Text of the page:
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It might be said that nothing has arguably done more to advance humanity than science. Indeed, thanks to those working in the field, many people today enjoy never-before-seen levels of comfort and mobility. And in essence, science’s spirit of inquiry can be summed up by the 18th-century Latin motto “Sapere aude” – or “Dare to know.”

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But daring to know is not quite enough; we must, after all, also glean clear evidence. With this in mind, normal scientific method is what separates professional researchers from hapless Marvel comic book heroes. Unfortunately, however, such rigor was lacking in one Soviet scientist’s close-up encounter with a particle accelerator.

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Particle accelerators were first engineered in the 1930s in order to learn more about the structure of matter. Put simply, these machines use magnetism to move particles at very high speed. When those particles then crash into one another, they leave observable traces from which scientists can extract information. Ultimately, the results of the collisions can help to prove or disprove theories concerning the mysteries of the universe.

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Nowadays, the largest particle accelerator on the planet is the Large Hadron Collider (LHC), which incorporates a 16.7-mile loop that particles zoom around. It’s located below ground at depths of between 164 and 574 feet, straddling the Swiss-French border close to the city of Geneva. The circular 12-foot wide concrete tunnel took five years to build.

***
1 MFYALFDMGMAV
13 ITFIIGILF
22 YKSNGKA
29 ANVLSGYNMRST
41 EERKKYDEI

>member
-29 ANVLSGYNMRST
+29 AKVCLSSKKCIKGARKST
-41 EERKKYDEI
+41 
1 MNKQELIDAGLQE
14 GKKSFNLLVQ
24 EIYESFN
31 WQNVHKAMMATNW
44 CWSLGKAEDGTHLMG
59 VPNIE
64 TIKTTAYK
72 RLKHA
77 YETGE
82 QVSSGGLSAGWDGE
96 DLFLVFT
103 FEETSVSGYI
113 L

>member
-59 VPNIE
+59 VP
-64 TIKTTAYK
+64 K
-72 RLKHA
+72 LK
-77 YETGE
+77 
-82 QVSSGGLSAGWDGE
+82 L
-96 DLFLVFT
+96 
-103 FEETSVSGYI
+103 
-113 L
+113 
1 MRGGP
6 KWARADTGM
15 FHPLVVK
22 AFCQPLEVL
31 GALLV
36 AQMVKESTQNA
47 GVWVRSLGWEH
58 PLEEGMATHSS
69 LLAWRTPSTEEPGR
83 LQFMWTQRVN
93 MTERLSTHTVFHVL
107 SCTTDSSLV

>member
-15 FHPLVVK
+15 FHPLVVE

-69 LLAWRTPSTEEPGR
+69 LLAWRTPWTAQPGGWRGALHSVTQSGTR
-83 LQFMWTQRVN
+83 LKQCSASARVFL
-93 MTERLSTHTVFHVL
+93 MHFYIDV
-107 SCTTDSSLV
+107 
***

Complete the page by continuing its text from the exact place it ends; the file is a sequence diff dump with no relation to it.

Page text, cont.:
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And in 2012 LHC experiments seemed to confirm the existence of the Higgs boson – a particle that has helped explain how others obtain mass. This discovery subsequently earned Nobel Prizes for two of the scientists concerned, Peter Higgs and Francois Englert, and their work could very well ultimately lead us to a better understanding of the universe.

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Back in the 1970s, though, the Soviet Union was a leading light in particle physics research. In fact, the award-winning U-70 synchrotron collider – constructed in 1967 – was the most powerful particle accelerator in the world at the time. Even today, the U-70 remains the most energetic synchrotron of its kind in Russia.